My dear Theo —
If Gauguin wants to accept, and if the only obstacle to going into business would be the travel, it’s better not to keep him waiting. So I’ve written, although I hardly had the time, having two canvases on the easel.1 If you think the letter’s clear enough, send it,2 if not, it would be better for us, too, to abstain when in doubt.3 And the things you would do for him shouldn’t upset the plan to bring our sisters over, and especially not our needs, yours and mine. Because if we ourselves don’t keep ourselves in a state of vigour, how can we claim the right to get involved in other people’s troubles? But at present we’re on the way to remaining vigorous, and so let’s do the possible, what’s right in front of us.
I’m sending you enclosed herewith canvas sample for Tasset; however, I don’t  1v:2 know if we should go on with his canvas.4
If you send me the5 next letter by Sunday morning, I’ll probably go off to Saintes-Maries again at 1 o’clock that day and spend the week there.6
I’m reading a book about Wagner which I’ll send you afterwards7 — what an artist — one like that in painting, now that would be something. It will come.
Do you know that at

6 rue Coëllogon, rue de Rennes,
on 7 and 8 June from 1 to 7 o’clock
there’s an exhibition of paintings and drawings by

that could be very interesting; now there’s two who’ve travelled all over the place, he and his brother.8

Ever yours,

I believe in the victory of Gauguin and other artists — but — between then and now there’s a long time, and even if he had the good fortune to sell one or two canvases — it would be the same story. While waiting, Gauguin could peg out like Meryon, discouraged.9 It’s bad that he’s not working — well, we’ll see his reply.


Br. 1990: 624 | CL: 494
From: Vincent van Gogh
To: Theo van Gogh
Date: Arles, Tuesday, 5 or Wednesday, 6 June 1888

1. It emerges from letter 620 that Van Gogh was working on Fishing boats on the beach at Saintes-Maries (F 413 / JH 1460 [2638]). The other canvas was probably one of the two paintings of cottages, Row of cottages in Saintes-Maries (F 420 / JH 1462 [2640]) or Cottages in Saintes-Maries (F 419 / JH 1465 [2643]).
[2638] [2640] [2643]
2. Theo was sent the letter to read and forwarded it to Gauguin, who in turn sent it on to Emile Schuffenecker in the second week of June (see Merlhès 1989, p. 68).
3. Derived from the Hippocratic adage ‘in dubio abstine’.
4. For the sending of canvas samples see also letter 614, n. 1.
5. It is possible that Van Gogh wrote ‘ta’ (‘your’) instead of ‘la’ (‘the’).
6. By ‘send’ Van Gogh did not mean ‘post’, but rather ‘make sure that the allowance reaches Arles by Sunday morning’. In fact, though, he got a telegraph money order on Monday morning (letter 623). It emerges from letters 623 and 625, however, that he abandoned the idea of the trip because he had already spent too much.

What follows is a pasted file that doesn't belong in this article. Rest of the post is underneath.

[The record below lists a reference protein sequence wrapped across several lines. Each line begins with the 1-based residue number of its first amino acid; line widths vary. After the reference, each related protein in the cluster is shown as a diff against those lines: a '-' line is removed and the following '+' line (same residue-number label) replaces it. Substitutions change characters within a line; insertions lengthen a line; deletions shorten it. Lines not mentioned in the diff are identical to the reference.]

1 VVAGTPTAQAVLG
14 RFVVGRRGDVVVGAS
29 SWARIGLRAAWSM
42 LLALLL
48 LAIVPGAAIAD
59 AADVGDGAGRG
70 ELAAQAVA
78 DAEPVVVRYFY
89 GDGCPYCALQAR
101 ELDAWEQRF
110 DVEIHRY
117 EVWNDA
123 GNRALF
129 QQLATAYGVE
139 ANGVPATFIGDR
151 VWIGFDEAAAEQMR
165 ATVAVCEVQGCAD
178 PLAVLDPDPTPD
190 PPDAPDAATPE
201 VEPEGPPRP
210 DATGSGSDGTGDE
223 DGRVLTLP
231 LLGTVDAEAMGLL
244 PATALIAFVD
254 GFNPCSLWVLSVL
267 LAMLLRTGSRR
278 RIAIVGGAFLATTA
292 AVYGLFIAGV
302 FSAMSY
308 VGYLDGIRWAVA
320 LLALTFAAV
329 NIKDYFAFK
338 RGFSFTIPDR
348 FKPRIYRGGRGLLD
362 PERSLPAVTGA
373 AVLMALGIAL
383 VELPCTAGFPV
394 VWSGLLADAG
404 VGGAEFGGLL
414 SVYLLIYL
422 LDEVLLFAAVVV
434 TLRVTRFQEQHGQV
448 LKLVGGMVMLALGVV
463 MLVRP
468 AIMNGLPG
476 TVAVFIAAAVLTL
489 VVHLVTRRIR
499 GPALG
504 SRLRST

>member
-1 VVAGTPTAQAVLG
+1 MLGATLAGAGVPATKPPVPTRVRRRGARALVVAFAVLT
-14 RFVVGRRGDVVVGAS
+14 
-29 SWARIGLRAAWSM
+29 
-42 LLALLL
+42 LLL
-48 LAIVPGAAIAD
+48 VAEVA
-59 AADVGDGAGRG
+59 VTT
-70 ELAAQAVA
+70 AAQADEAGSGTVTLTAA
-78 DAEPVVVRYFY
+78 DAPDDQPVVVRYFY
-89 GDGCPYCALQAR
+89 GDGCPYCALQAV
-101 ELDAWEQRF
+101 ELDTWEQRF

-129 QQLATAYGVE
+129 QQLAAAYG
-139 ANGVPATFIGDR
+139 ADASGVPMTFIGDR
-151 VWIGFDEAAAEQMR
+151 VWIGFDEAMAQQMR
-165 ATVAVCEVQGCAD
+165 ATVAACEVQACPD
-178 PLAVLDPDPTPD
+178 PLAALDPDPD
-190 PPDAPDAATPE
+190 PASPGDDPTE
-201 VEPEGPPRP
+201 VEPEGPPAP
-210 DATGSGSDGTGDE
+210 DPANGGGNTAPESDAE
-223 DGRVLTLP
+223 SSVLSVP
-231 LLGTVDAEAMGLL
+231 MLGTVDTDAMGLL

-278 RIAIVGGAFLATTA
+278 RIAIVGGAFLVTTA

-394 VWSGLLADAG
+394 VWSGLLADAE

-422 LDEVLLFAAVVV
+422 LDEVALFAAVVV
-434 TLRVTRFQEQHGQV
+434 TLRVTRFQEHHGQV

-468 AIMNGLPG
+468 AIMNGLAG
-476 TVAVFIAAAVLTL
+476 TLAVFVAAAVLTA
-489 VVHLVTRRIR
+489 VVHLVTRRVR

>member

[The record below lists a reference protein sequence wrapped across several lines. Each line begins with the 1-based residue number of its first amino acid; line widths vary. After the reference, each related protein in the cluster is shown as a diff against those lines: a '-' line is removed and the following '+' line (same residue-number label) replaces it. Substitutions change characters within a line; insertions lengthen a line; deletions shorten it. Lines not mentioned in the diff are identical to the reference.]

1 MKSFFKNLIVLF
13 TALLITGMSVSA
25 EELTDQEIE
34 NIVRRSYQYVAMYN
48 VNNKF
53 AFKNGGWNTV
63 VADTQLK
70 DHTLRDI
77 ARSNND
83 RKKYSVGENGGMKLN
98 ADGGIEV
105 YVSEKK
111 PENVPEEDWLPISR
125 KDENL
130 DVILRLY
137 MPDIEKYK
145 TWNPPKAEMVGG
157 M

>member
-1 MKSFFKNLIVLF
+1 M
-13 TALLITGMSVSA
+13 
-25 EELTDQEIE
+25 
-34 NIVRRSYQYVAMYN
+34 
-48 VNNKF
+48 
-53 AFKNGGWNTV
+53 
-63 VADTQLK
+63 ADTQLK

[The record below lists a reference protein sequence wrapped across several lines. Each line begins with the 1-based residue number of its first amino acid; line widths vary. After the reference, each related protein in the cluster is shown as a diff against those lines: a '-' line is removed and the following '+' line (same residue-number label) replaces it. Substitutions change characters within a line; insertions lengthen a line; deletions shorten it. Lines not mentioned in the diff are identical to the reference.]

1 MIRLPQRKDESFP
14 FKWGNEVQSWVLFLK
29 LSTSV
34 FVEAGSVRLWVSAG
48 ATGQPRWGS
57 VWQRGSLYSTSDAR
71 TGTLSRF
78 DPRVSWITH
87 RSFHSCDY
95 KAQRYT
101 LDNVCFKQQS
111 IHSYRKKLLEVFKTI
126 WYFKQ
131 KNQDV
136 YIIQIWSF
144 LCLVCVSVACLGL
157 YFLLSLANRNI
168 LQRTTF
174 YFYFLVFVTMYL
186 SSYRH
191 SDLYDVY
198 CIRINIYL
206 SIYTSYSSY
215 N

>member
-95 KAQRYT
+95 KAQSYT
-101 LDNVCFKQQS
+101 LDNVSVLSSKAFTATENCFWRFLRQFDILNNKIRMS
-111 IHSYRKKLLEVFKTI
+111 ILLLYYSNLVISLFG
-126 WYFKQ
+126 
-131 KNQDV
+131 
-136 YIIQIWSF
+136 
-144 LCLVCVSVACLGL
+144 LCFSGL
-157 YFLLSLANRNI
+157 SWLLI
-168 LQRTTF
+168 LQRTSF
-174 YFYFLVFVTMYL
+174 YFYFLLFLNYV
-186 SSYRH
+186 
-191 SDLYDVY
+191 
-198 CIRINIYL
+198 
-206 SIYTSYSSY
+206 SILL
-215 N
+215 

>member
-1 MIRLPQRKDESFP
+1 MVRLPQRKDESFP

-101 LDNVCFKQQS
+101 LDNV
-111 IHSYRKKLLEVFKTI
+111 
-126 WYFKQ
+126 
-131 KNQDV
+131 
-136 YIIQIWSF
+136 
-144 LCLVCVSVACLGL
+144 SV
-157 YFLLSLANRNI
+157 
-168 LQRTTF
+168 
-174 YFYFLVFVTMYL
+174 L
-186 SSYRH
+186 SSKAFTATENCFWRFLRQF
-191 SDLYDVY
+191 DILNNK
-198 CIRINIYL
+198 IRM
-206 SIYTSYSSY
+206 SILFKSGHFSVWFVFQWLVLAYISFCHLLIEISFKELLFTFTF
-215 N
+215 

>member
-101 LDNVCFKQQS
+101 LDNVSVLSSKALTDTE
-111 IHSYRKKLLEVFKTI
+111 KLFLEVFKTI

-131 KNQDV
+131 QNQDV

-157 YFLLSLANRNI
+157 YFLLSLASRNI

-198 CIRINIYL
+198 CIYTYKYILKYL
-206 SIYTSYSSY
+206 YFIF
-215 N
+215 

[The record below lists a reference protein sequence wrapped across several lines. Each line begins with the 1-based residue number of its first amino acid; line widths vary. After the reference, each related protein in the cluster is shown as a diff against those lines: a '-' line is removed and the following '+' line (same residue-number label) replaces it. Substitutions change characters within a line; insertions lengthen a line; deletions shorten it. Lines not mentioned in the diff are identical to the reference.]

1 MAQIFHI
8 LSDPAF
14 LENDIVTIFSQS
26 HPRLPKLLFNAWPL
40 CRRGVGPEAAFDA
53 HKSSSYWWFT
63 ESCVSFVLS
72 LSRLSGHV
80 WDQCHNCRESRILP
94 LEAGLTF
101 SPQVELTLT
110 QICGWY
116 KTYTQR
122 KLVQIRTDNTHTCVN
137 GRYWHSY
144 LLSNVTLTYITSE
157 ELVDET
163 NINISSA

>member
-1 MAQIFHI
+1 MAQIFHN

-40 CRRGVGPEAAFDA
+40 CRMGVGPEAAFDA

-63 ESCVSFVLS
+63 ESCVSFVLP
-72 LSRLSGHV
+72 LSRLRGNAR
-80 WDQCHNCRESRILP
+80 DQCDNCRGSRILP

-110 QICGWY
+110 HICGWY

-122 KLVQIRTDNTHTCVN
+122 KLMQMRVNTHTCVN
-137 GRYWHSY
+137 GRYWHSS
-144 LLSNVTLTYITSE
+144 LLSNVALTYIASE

Dorn took the verb ‘refiler’ to mean ‘go’, not ‘go back’ or ‘go again’; his reading is an important element of his argument for dating the visit to Saintes-Maries (see letter 617, Date). We agree with Hulsker and Van der Veen that by ‘refiler’ Van Gogh meant that he wanted to go back to the seaside town, and hence that he had already been there. See Hulsker 1999, pp. 25-26, and Van der Veen 2002, p. 73.
7. It is generally assumed that Van Gogh is referring to Richard Wagner, musiciens, poètes et philosophes. Aperçus et jugements précédés de lettres inédites en France et traduits de l’Allemand pour la première fois par Camille Benoit. Paris 1887. Benoit wrote a 64-page study which precedes Wagner’s writings in this book. Cf. letter 686, n. 19. See for the possible influence of Wagner’s vocabulary on Van Gogh: exhib. cat. Chicago 2001, pp. 110-111, 379 (n. 67-68) and cf. Correspondance Gauguin 1984, pp. 485-486.
8. Van Gogh must have got this information from L’Intransigeant of 5 June 1888. The ‘Beaux-Arts’ column reported that it was a private exhibition in Félix Régamey’s studio (his brother Guillaume was not mentioned). As well as some paintings destined for the Musée Guimet, due to open shortly, there were ‘a great many’ drawings and watercolours of scenes from the Far East on show, as well as a number of portraits in pastel.
9. Charles Meryon suffered from delusions and bouts of severe depression during which he did not work and refused to eat. While he was in the asylum at Charenton for the second time he had starved himself to death. Jules and Edmond de Goncourt discussed Meryon’s folie in their Journal on several occasions, among them 19 October 1856 and 12 January 1869 (see Goncourt 1887-1906, vol. 1, p. 148; vol. 3, pp. 258-259). Burty’s Maîtres et petits maîtres, which Van Gogh had read in 1885, also contained details of Meryon’s ‘painful years’ (a nnées douloureuses) (Burty 1877, pp. 110-119).